I doubt the water pump and tensioner need replacement at 36K. Considering you’ll get your second belt at about 80K you can replace them then.

@atalanta - it looks like you don’t have a timing belt - where did you get the ‘90,000 miles or 9 years’ recommendation? As far as I can tell, the last Corolla with a timing belt was in 1997.

Things are even if they don’t do much work. I never did any work–just had an expensive hobby called teaching–and I’ve aged. Your car doesn’t have many .miles, but timing belts deteriorate with age. So do water pump seals. Tensioner springs lose their strength. You are close to the 9 years, so be a sport and replace the timing belt. Since it runs the water pump, replace the pump while you are in there. A new tensioner will round out the maintenance. As for me, I can’t be renewed with a new timing belt, so Mrs. Triedaq nurses me along with Geritol®. There isn’t a medicine for aging timing belts, so replace it.

Looking closer at the scheduled maintenance guide, I see that the “replace timing belt” is for the Camry Solara – so I don’t see a recommendation for the Corolla.

Sorry, what’s the difference between a timing belt and chain?

@nevada545 Yes, the engine is the same as mine, a 2008. I would stop using this dealer for service. My Toyota dealer also tried the “leaking oil pan” fix for $545! My regular service mechanic simply noted that the oil pan was sweating, but made no recommendations.

It could be that your serpentine belt and tensioner need replacing; my belt showed cracks and was replaced this spring. Cost was $46. The tensioner was fine.

It could be that the Toyota service advisor (scare monger) simply does not know the difference between a timing belt and an accessory drive belt.

Timing belts are replaced periodically, timing chains are replaced only if they develop a mechanical problem. Is your engine making any unusual noise that would lead the dealer to recommend replacing the timing chain tensioner? You can see that part in the diagram above.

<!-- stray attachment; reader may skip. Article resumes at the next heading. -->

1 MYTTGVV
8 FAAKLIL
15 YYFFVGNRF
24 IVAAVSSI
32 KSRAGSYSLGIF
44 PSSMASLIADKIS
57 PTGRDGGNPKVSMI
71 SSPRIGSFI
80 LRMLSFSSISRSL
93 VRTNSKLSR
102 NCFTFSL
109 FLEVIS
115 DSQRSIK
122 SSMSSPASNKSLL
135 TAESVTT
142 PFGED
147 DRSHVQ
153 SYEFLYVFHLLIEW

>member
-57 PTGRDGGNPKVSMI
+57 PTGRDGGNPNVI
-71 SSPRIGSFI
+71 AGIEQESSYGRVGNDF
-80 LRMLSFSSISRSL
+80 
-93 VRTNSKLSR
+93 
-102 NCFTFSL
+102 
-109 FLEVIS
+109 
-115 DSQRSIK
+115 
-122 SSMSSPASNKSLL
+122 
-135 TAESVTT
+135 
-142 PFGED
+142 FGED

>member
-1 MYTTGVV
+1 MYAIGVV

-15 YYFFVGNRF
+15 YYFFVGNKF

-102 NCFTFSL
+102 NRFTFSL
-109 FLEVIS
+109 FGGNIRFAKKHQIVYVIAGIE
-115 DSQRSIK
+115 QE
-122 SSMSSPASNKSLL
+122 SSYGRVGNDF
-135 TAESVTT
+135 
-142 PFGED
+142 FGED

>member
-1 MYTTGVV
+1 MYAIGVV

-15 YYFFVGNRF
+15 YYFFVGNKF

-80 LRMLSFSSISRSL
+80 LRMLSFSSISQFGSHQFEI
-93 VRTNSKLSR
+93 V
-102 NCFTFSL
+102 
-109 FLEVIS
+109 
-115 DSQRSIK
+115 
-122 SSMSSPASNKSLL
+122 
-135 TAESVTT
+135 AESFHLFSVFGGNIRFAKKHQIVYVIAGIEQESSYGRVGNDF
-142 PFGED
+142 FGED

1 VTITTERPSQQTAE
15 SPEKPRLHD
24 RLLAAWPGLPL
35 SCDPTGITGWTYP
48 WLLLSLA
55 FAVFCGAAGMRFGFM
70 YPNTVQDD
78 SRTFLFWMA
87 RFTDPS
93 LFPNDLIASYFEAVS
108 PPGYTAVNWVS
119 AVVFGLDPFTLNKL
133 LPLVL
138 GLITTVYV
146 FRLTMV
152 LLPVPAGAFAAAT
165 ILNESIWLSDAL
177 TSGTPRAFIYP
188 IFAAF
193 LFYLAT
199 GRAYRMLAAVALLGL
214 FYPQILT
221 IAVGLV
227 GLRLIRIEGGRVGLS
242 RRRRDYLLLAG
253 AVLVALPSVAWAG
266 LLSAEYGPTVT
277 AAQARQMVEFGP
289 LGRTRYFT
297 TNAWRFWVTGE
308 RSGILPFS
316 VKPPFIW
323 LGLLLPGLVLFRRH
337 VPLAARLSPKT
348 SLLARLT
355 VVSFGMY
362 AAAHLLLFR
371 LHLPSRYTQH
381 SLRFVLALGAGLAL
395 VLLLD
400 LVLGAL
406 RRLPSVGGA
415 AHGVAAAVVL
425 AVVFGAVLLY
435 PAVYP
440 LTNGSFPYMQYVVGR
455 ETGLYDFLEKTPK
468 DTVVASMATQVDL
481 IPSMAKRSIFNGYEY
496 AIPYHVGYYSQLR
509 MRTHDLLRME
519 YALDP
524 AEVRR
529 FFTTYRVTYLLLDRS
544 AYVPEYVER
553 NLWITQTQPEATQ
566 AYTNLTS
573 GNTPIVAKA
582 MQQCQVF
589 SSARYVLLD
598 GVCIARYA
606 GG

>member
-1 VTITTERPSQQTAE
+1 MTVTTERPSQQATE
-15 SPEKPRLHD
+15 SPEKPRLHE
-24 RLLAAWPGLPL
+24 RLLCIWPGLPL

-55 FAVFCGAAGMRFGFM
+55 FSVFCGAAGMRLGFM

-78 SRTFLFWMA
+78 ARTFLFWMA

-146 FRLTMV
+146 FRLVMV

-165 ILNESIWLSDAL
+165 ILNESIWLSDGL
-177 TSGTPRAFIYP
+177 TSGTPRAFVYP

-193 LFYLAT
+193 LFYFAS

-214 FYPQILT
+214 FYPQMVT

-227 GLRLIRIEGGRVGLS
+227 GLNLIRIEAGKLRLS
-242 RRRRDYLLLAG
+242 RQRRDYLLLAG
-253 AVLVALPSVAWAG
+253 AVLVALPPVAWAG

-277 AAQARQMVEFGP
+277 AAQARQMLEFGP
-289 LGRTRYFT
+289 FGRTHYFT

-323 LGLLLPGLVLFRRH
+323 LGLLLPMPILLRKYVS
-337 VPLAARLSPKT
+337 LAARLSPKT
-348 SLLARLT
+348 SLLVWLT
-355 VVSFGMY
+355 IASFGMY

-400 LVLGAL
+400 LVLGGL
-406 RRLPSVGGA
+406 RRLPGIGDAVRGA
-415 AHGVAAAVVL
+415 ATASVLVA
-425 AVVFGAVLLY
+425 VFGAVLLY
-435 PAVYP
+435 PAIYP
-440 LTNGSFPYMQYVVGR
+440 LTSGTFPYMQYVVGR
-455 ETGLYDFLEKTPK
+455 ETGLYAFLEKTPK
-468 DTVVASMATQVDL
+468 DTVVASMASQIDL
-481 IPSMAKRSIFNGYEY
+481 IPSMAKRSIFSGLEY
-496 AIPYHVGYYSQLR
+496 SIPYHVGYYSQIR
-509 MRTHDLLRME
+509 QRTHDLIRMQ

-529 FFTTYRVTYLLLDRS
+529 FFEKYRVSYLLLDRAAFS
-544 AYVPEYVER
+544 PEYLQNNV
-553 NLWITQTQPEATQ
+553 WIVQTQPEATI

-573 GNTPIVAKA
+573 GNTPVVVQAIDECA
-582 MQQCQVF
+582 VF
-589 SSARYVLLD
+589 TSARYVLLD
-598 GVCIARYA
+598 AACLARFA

A chain is metal and doesn’t need to be replaced unless it becomes noisy. A belt is a rubber compound and deteriorates with age. Think about a rubber band as it gets old.

No, the car runs smoothly and quietly. I haven’t noticed any noises. Is it easy to check the tensioner, if I take it somewhere else?

How much is this belt repair?

Sorry, I don’t remember what he said about the cost.

I just read more on Cartalk about timing chains, and about sludge that can be a problem. My car has been used almost exclusively for city driving the last few months, maybe on the highway a few times, but not for long. Should I take it for a longish drive to prevent the sludge problem?

I remember sometime on their radio show Click & Clack advising someone to take their car out on the highway at least 10 miles a week. I haven’t been doing that.

How often do you change your oil?

twice a year, only drive it 4-5,000 miles per year

I very much doubt you have a sludge problem, then. But a weekly highway drive is a good idea. I don’t know how the dealer would have diagnosed a bad/worn timing chain tensioner if it wasn’t making noise.

You should find another good independent mechanic. I found mine using the ‘mechanics files’ link at the top of this page. Click it, then click the ‘zip code’ tab, enter your zip code, and see what ones are near you.